Any penalty owing to a strata corporation by an owner developer underestimating the interim budget can be collected, if necessary, by the strata corporation registering a lien against one of the owner developer’s strata lots, if the owner developer still owns one or more strata lots.

Contingency reserve fund 

At the time of the first conveyance, the owner developer is required to pay a lump sum of money into the contingency reserve fund (CRF).

The minimum contribution into the CRF depends on when the first conveyance of a strata lot in the development occurs.

Effective November 1, 2023, the amounts the owner developer must contribute to the CRF have increased. The minimum amount that the owner developer must contribute to the CRF will be the lesser of:

  • 10% of the estimated operating expenses as set out in the interim budget, multiplied by the number of years since the strata plan was deposited, or
  • 50% of the estimated operating expenses, as set out in the interim budget.

These amounts have been increased from 5% and 25% respectively.

Before the first annual general meeting (AGM)

When the strata corporation is created, the owner developer must exercise the powers and perform the duties of the strata council.

This means the owner developer must exercise reasonable care and skill when acting as the strata council and always act in good faith with a view to the best interests of the strata corporation. 

In addition, the owner developer must also:

  • prepare a twelve-month interim budget and provide it to prospective purchasers before they sign an agreement of purchase and sale
  • pursue all warranty remedies with respect to the construction of the common property and common assets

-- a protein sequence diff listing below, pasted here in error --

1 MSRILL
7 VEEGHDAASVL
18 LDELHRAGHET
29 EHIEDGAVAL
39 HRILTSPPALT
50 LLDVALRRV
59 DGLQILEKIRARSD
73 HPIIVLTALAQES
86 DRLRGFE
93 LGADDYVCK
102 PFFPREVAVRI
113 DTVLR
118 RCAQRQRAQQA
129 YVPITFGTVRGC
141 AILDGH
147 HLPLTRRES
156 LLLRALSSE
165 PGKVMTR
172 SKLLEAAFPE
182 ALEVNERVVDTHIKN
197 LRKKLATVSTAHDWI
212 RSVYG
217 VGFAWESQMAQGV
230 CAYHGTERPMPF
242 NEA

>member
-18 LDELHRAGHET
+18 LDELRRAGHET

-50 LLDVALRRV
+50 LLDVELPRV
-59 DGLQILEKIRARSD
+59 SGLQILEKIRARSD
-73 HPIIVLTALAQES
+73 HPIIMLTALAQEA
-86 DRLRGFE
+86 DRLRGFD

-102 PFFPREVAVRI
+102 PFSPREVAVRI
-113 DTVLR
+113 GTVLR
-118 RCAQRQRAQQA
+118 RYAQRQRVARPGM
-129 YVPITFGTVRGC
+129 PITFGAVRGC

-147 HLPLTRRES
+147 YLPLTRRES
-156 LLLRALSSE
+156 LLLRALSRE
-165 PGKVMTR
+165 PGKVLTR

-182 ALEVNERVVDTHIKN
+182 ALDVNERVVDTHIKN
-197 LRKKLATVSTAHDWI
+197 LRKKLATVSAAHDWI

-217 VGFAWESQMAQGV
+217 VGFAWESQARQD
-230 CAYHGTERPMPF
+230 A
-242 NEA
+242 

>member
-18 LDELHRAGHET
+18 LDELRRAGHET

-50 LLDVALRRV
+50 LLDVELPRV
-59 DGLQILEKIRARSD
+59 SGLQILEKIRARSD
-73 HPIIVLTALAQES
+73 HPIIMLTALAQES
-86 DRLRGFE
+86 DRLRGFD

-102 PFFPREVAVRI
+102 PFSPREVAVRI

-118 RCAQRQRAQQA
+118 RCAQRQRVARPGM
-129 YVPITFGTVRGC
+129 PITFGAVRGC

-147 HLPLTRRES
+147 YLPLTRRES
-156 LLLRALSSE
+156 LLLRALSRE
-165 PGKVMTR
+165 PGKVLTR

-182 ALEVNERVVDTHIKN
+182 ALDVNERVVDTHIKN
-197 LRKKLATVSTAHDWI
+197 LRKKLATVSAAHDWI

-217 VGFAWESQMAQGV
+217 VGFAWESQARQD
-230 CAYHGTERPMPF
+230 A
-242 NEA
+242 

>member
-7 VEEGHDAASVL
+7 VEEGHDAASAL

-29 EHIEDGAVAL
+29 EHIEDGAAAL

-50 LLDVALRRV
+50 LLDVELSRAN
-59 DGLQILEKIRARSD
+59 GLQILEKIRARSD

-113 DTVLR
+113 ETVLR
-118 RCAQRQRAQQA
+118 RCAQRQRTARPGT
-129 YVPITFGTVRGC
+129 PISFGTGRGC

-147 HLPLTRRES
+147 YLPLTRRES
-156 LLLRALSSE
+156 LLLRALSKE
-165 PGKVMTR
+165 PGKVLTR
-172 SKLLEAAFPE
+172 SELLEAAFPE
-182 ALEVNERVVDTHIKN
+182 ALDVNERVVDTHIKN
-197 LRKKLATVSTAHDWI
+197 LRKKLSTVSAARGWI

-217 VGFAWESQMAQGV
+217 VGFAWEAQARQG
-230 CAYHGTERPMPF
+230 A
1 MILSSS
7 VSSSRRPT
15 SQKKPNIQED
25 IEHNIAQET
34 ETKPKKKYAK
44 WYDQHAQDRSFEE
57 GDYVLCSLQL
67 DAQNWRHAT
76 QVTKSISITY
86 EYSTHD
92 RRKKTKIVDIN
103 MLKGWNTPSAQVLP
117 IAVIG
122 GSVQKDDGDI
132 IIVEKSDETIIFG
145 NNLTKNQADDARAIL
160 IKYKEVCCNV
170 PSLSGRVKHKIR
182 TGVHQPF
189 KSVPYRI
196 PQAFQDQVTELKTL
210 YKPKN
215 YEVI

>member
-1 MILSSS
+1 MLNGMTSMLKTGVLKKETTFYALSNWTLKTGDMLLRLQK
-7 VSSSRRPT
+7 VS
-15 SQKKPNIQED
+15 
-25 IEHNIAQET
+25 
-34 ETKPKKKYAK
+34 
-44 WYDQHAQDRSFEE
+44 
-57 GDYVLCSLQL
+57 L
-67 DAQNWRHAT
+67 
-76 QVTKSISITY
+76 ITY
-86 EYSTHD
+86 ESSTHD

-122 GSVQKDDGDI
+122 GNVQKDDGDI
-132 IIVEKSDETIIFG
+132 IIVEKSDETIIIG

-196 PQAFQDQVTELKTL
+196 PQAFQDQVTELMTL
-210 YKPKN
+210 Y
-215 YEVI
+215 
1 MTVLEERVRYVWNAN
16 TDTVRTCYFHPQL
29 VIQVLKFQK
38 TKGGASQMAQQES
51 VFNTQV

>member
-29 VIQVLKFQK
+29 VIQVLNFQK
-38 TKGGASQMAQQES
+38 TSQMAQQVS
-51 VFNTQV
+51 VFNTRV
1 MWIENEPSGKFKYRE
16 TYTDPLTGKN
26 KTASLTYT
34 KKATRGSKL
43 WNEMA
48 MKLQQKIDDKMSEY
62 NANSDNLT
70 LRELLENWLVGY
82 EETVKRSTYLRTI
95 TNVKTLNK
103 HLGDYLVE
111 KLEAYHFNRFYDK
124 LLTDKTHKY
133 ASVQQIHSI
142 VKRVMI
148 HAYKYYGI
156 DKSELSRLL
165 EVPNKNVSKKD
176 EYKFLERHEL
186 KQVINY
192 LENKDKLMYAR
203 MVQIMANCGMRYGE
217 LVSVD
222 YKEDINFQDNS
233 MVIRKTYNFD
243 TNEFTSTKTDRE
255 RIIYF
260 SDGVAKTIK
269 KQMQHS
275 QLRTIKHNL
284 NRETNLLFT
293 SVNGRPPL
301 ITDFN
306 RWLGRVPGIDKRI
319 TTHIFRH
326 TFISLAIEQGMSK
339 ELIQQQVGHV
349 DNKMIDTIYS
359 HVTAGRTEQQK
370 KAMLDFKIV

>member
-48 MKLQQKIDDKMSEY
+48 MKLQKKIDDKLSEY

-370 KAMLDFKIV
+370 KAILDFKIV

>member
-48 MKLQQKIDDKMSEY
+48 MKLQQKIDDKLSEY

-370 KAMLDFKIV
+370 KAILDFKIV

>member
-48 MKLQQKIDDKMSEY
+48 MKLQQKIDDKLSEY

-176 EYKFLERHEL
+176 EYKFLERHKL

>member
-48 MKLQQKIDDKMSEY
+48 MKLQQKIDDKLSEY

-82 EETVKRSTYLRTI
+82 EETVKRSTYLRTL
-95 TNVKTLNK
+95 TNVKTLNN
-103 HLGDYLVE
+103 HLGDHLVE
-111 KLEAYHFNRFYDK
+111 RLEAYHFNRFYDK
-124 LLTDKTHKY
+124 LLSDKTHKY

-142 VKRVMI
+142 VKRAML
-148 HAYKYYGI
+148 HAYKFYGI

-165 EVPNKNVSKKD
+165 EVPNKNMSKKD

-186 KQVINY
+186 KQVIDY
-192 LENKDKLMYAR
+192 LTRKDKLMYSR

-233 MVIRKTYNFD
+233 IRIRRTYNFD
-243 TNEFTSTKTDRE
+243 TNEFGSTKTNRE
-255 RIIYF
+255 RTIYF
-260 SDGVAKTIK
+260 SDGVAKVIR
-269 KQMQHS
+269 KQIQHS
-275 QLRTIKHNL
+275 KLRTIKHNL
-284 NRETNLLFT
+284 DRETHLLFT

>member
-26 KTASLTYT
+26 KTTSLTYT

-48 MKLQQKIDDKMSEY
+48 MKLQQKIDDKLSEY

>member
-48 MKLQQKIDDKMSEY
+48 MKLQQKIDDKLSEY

• ensure that the term of any insurance policy for the strata corporation continues for at least four weeks following the date of the first AGM
  • not enter into a contract with the strata corporation after the first conveyance of a strata lot, unless the contract is approved by a unanimous resolution at a special general meeting. Persons who are not at arm’s length to the owner developer also cannot enter into a contract with the strata corporation after the first conveyance of a strata lot, unless the contract is approved by unanimous resolution
  • ensure that after the conveyance of the first strata lot but before the first AGM, all resolutions ordinarily requiring approval by a 3/4 vote are passed by a unanimous resolution of the owners
  • establish a contingency reserve fund at the time of the first conveyance of a strata lot to a purchaser

Preparing for the first annual general meeting (AGM)

The owner developer is responsible for preparing the strata corporation for its first AGM within six weeks of the earlier of the following dates:

  • nine months from the date of the first conveyance of a strata lot or
  • the date that 50% plus one of the strata lots are conveyed to purchasers

Giving notice: Notice of the first AGM must be given two weeks prior to the date of the meeting. The Notice must include a description of the matters to be voted on and the exact wording of resolutions requiring a unanimous or 3/4 vote.

The Owner Developer must distribute the Notice, proposed budget and financial statements to: 

  • every strata lot owner
  • every mortgagee who has filed a “Form C: Mortgagee’s Request For Notification”
  • every tenant who: has been assigned a right to vote; or has a lease of three years or more; and if the strata corporation has received notice of the assignment and the time period during which the assignment of lease is effective.

If the first AGM is not held by the required date, the owner developer must pay the strata corporation $1,000 if the meeting is delayed by up to 30 days, and $1,000 for each additional delay of seven days after the initial 30 day period.  If necessary, the strata corporation can collect the amount owning by the owner developer by registering a lien against one of the owner developer’s strata lots, if the owner developer still owns one or more strata lots.